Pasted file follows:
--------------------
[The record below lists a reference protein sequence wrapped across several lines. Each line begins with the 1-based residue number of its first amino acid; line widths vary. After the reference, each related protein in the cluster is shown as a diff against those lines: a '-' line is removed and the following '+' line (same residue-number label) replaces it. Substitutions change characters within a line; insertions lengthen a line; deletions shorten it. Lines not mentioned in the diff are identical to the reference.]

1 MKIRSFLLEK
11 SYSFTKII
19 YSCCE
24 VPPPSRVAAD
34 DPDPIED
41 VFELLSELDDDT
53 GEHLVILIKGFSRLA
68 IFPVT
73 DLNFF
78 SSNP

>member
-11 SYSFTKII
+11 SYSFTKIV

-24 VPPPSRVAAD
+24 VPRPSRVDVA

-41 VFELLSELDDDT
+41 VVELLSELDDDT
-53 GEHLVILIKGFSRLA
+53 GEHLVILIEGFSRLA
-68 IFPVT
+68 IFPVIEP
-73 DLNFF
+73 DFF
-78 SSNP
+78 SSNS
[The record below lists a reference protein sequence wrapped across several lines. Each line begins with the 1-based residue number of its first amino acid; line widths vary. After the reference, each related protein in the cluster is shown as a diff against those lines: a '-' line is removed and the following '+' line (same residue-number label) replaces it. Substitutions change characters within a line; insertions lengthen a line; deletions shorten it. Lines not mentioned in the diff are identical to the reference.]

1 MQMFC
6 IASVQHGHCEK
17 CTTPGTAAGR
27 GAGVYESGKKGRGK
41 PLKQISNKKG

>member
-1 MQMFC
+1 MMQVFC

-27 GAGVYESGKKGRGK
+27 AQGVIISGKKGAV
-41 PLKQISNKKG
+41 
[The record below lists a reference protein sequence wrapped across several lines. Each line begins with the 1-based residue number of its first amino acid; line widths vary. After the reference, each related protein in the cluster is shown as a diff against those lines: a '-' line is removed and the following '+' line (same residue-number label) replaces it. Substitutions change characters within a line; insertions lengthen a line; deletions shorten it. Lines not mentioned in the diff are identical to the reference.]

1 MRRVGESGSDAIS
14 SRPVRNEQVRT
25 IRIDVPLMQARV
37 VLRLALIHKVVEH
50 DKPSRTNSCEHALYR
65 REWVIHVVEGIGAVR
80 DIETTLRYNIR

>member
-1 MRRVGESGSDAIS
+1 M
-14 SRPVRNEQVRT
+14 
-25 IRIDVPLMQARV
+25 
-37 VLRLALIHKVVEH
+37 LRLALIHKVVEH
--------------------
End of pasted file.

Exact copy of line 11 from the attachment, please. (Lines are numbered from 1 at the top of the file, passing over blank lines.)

78 SSNP